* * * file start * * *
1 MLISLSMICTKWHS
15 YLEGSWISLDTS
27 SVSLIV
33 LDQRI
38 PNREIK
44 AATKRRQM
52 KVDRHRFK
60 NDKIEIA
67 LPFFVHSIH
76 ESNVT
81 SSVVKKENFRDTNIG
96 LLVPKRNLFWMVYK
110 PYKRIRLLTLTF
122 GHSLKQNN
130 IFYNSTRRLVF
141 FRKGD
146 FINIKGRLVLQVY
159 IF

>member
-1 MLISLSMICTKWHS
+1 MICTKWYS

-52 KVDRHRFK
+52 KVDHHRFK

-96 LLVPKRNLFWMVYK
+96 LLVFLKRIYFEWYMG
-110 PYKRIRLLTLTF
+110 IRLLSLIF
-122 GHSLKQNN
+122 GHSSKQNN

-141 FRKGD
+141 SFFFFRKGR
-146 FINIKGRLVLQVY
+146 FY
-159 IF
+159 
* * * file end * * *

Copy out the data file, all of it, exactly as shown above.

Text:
1 MLISLSMICTKWHS
15 YLEGSWISLDTS
27 SVSLIV
33 LDQRI
38 PNREIK
44 AATKRRQM
52 KVDRHRFK
60 NDKIEIA
67 LPFFVHSIH
76 ESNVT
81 SSVVKKENFRDTNIG
96 LLVPKRNLFWMVYK
110 PYKRIRLLTLTF
122 GHSLKQNN
130 IFYNSTRRLVF
141 FRKGD
146 FINIKGRLVLQVY
159 IF

>member
-1 MLISLSMICTKWHS
+1 MICTKWYS

-52 KVDRHRFK
+52 KVDHHRFK

-96 LLVPKRNLFWMVYK
+96 LLVFLKRIYFEWYMG
-110 PYKRIRLLTLTF
+110 IRLLSLIF
-122 GHSLKQNN
+122 GHSSKQNN

-141 FRKGD
+141 SFFFFRKGR
-146 FINIKGRLVLQVY
+146 FY
-159 IF
+159 